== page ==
bellows operated bakeout valve, VP-Pyrex view port.

All apertures in the apparatus are circular, with the entrance aperture of the detector housing (0.16 cm diam.) located 8.05 cm away from the intersection of the beams. The exit aperture of the primary beam chamber (0.21 cni diam.) is located 7.9cm away from the

A. KUPPERMANN, R . J. GORDON A N D M. J. COGGIOLA

147

scattering centre, and the secondary effusive source (0.16 cm diam.) is 0.5 cm from the centre. The primary beam is formed with the aid of a nozzle-skimmerarrangement giving a measured

- Mach number of 15 and an angular FWHM (full width at half maximum) of 1.4". A

jacket surrounding the nozzle tube permits one to cool the entire nozzle assembly to liquid

. nitrogen temperature

\

PRIMARY 1.4* FWHM

/

0

,5

CM

FIG.2.-Crossed beam geometry.

..2.4' FWHM

I

I {DETECTOR

0 is the measured laboratory scattering angle.

The secondary beam source consists of a glass capillary array attached to the end of a brass tube, which can be tilted out of the plane of the beams by pumping the air out of a stainless steel bellows attached to this source. When the secondary source is tilted, the two beams do not cross, and the background signal intensity can be measured. This procedure is superior to flagging the secondary beam since the latter method tends to modulate the background as well as the signal. The angular width of the secondary beam is 2.4" FWHM. The FWHM cross section of the beam intersection region in the collision plane has the approximate shape of a rectangle0.17 cm along the directionof the primary beam and 0.22 cm along the direction of the secondary beam. The angular resolution of the detector is approximately 2".

The heart of the apparatus is an Extranuclear 324-9 quadrupole mass spectrometer l3 mounted in a bakeable double differentially pumped chamber. The operating pressure in the ionization region, measured with an uncalibrated Bendix miniature ionization tube, is typically 2x Torr with the beams on, whereas in the main chamber, it is about 1 x lod6 Torr under these conditions. To obtain such a large pressure differential, we found it necessary to bake the spectrometer housing and Orbion pump for about 8 h at approximately 200°C whenever the machine was pumped down from atmospheric pressure. The mass spectrometer chamber is equipped with a bellows activated valve 6 cm in diameter which is kept open to the main chamber during the bake-out period in order to accelerate the removal of background gas.

Particles entering the mass spectrometer chamber pass successively through a high-efficiency electron impact ionizer, a series of electrostatic focusing lenses, and a 23 cm long Paul l4 quadrupole mass filter. Ions are detected by a 14 stage CuBe electron multiplier whose output is amplifiedby an Extranuclear tuned amplifierfollowed by a PrincetonApplied Research HR-8 phase sensitive detector. The amplified signal is finally converted to digital form by a Raytheon model ADC-24 analog-to-digital converter.

The apparatus is interfaced to an SCC-4700 computer, which serves several functions. First, it tilts the secondary beam in (" on " mode) and out (" off" mode) of the scattering plane. Second, the computer periodically samples and averages the amplified signal and subtracts the background from the total intensity. Third, it calculates the standard deviations for both " on " and " off" modes.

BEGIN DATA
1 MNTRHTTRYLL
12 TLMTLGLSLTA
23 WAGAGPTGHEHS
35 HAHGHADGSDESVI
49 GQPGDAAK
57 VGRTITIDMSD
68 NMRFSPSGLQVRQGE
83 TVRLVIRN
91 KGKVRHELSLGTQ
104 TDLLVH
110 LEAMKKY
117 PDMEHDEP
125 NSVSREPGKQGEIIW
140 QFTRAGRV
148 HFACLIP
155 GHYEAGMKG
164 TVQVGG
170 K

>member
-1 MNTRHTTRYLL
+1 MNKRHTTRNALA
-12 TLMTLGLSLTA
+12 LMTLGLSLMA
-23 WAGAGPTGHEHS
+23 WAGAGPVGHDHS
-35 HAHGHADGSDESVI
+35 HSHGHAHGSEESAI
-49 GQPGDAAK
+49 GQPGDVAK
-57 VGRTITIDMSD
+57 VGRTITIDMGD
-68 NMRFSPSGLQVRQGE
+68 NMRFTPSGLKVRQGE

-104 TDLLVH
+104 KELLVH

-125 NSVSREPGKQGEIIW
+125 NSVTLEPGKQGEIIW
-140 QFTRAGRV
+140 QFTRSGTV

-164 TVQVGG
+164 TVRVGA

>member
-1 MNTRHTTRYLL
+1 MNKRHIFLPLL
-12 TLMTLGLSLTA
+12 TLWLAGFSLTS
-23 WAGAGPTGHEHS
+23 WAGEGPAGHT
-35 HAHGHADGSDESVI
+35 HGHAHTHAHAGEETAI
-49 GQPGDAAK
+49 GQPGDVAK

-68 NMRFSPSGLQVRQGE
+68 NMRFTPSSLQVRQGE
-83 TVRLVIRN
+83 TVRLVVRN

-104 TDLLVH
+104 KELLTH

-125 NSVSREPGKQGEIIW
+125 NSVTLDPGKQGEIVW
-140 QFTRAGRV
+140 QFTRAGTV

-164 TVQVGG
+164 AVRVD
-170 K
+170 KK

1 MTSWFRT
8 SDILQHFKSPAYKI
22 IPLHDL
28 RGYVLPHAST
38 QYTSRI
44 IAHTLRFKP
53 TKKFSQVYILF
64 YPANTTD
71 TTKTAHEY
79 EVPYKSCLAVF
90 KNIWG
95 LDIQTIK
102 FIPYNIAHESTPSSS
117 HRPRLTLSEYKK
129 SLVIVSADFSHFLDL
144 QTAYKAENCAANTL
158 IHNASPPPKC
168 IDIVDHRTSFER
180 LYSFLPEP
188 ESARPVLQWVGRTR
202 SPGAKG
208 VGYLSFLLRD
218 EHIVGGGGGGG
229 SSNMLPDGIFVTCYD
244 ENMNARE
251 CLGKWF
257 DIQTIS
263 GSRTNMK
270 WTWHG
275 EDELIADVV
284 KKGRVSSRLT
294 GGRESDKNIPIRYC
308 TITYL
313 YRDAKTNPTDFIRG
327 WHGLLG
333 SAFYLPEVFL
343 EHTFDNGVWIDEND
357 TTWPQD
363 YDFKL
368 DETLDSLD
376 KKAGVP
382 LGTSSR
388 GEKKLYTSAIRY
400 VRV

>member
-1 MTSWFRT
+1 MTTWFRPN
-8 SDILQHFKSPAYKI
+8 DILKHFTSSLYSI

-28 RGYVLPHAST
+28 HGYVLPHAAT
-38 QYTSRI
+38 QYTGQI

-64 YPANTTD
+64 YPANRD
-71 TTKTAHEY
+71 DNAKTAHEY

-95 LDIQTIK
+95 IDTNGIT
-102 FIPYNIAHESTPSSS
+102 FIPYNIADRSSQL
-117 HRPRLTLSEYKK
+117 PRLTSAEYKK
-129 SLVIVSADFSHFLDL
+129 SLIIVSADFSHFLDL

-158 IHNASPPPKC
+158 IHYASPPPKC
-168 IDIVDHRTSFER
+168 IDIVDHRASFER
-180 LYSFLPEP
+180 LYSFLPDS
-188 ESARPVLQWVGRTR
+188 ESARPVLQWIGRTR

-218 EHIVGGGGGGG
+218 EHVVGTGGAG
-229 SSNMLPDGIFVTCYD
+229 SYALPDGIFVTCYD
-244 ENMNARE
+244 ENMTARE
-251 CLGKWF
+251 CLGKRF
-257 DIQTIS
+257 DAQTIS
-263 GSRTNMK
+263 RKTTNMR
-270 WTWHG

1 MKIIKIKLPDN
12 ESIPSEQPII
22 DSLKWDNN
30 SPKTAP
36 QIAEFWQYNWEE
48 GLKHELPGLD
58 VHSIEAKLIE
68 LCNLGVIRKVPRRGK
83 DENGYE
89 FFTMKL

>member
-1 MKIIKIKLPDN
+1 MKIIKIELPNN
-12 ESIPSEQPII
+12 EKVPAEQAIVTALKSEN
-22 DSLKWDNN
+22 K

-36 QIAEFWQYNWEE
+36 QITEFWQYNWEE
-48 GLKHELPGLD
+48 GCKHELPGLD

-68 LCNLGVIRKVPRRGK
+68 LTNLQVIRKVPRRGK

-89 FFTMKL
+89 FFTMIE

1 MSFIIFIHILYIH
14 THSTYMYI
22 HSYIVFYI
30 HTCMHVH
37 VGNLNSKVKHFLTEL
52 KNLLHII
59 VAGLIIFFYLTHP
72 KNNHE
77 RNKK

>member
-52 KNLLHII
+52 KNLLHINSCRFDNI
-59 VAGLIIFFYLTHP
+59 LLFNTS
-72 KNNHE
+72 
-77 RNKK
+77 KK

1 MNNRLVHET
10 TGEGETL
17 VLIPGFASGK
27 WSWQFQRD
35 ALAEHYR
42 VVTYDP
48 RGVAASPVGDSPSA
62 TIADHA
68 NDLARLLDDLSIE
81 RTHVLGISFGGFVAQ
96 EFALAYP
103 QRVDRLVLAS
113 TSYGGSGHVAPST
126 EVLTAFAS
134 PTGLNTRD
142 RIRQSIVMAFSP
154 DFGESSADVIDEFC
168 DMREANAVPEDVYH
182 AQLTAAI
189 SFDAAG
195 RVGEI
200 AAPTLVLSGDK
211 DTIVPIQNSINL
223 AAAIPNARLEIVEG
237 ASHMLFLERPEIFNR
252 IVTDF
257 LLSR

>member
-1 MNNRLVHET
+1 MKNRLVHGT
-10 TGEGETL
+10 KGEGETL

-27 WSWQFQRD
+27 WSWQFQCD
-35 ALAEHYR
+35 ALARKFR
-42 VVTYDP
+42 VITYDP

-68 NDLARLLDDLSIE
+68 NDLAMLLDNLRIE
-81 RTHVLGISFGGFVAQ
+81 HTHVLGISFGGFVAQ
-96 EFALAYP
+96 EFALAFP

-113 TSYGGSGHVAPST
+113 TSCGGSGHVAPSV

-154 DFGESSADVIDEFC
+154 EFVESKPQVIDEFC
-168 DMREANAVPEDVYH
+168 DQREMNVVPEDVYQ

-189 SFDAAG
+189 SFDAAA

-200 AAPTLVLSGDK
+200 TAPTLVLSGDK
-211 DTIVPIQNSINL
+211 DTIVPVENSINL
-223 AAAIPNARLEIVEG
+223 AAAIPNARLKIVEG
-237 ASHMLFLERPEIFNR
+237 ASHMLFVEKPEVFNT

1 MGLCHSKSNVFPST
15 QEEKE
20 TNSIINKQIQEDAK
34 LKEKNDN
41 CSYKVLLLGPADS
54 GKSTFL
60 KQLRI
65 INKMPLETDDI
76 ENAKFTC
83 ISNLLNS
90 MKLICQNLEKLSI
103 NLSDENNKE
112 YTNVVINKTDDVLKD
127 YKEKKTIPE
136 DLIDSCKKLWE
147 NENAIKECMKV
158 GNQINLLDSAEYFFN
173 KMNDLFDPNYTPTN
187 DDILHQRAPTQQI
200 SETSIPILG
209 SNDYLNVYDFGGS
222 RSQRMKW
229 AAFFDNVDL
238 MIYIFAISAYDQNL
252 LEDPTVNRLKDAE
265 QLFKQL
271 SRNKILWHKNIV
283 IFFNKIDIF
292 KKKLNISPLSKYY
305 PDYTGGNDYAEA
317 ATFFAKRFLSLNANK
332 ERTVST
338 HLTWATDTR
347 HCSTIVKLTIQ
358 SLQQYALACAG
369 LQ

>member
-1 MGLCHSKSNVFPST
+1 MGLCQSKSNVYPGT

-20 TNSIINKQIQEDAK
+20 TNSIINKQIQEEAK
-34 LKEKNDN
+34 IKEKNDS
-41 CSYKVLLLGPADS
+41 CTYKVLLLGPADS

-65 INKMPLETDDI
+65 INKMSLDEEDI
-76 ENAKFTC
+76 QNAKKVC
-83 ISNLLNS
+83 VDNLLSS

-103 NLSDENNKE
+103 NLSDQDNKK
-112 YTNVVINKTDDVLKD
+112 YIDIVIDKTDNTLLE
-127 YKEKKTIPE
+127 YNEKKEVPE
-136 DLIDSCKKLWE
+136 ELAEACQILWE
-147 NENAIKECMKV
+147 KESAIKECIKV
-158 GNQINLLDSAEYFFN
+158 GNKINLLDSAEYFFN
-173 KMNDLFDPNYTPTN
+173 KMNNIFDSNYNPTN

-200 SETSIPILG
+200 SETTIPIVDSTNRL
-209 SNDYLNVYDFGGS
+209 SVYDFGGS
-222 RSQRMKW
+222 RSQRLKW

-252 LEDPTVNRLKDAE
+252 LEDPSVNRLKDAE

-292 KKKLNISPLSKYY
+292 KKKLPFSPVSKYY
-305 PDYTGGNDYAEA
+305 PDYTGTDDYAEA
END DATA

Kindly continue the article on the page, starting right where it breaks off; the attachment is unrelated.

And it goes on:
The signal to noise ratio varied from better than 100 at the small scattering angles to a

148

CENTRAL-FIELD INTERMOLECULAR POTENTIALS

minimum of 10 at the largest one. To correct for long term drift in the signal caused by such factors as fluctuations of beam intensities and gradual build-up of background in the mass spectrometer, a fixed scattering angfe (generally between 3.0" and 5.0") was chosen as a reference angle. After the measrtrement of the signal at each scattering angle, the intensity

at the reference angle was remeasured to provide a normalization factor. In this way, individual reIative intensity points were reproducible to within 5 % when remeasured on different days.

RESULTS

+ The differential cross sections for the systems H2 0 2 ,SFt,, CO, NH3, CH4 and + D2 02,SF6, NH3, were all measured using room temperatdre H2 and D2 beams,

+ + with a relative collision

H2 SF6 and H2 NH3

energy systems

of approximately 0.06 eV. were also made using an H2

Measurements beam cooled to

of the liquid

nitrogen temperature, with a relative energy of approximately 0.02eV. In addition,

the SF6 system was studied using a low temperature beam of para-hydrogen. These

experiments scan a wide range in the size, anisotropy and ihitial relative collision

energy of the scattering species, and of the corresponding de Broglie wavelengths.

The measured differential elastic cross sections are shown in fig. 3 to 7 inclusive,

together with the on-line computer determined error bars. The various curves drawn

through the measured points were fitted to the data as described below.

DETERMINATION OF THE INTERMOLECULAR POTENTIAL

In the interpretation of our data we have assumed that the differential elastic cross

sections measured are due to the spherically symmetric part of the intermolecular

potentials. The reason for this assumption and the tests of its validity are described

in the Discussion. In our analysis, a model potential function is assumed and the

potential parameters are varied until a least-squares fit of theory to experiment is

obtained .